I have always been convinced that the church’s role is to help people in need, especially the poor. But what does that look like? Is it as simple as throwing money at a need? That is why I was looking forward to reading When Helping Hurts.
This book is one of a handful of books that I would recommend to all Christians and especially all pastors. Yes, there are some challenging principles here and we may be tempted to push back but it is important to hear these ideas.
The truth is that often our attempts not only do not help, they actually cause more harm. We want to make a difference, but we want to do it the right way.
When Helping Hurts both highlights the mistakes and points toward hope. Examples are given that illustrate both when helping works and when it doesn’t. The book is not meant to condemn well meaning efforts but to help us to do better.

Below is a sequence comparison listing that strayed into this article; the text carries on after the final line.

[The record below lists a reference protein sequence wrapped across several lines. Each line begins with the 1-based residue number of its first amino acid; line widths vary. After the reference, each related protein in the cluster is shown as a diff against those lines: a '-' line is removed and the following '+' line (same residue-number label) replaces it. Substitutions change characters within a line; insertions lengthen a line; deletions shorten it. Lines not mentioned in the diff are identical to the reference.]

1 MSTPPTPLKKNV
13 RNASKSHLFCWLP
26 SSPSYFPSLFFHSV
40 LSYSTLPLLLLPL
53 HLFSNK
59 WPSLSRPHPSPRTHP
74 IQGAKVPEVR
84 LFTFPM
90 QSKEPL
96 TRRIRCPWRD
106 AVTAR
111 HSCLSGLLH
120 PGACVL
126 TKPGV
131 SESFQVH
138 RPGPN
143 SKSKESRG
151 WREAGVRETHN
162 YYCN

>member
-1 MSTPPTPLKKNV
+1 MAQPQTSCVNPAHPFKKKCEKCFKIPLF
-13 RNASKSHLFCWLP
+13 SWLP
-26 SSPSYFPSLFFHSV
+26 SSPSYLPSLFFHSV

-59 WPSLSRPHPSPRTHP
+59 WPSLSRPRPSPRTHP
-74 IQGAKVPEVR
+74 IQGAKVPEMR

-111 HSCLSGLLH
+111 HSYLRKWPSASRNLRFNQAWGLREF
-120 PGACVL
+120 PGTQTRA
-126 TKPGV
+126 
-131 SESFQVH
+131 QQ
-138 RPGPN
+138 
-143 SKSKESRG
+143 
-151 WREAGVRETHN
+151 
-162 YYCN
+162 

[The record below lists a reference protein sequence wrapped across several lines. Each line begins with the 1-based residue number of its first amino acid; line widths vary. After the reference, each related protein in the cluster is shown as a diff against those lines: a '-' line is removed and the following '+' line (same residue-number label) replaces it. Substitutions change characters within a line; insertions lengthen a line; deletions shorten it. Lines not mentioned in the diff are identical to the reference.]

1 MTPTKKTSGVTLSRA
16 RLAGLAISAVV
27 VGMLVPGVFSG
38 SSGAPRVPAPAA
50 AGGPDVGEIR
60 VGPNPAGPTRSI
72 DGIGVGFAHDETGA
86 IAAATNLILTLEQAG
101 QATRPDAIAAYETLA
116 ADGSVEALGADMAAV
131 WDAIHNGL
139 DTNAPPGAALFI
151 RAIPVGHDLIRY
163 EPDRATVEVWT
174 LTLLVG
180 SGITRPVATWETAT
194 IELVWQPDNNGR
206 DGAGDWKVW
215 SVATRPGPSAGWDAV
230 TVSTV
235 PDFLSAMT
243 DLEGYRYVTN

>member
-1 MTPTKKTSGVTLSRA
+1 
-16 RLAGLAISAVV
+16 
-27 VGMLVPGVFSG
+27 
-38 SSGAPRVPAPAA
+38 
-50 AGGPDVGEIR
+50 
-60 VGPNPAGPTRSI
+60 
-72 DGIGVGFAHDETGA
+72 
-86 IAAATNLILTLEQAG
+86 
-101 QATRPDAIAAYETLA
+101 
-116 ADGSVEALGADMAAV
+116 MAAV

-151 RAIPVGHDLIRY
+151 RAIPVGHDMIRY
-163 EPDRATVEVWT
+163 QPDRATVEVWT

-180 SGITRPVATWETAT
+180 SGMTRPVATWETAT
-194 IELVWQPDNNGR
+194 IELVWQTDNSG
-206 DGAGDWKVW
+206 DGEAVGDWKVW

One of the principles that stood out was the importance of including the poor in the entire process. Listen to them about the immediate needs and include them in the solution. Discover their abilities and resources and use that to make the solution more sustainable.
Do not be paternalistic. It is not helpful to come as the one who has together and who will come to the rescue. Many people who are poor experience shame and our posture in helping is very important.
When Helping Hurts deals with both local poverty and international aid. While cultures vary, the principles are the same. There is also a very helpful chapter on short-term missions that should be read by every church considering STMs.
This book is one that I plan to go to over and over. I also intend to share it with others. There are no easy answers but we can be more effective in bringing long-term change.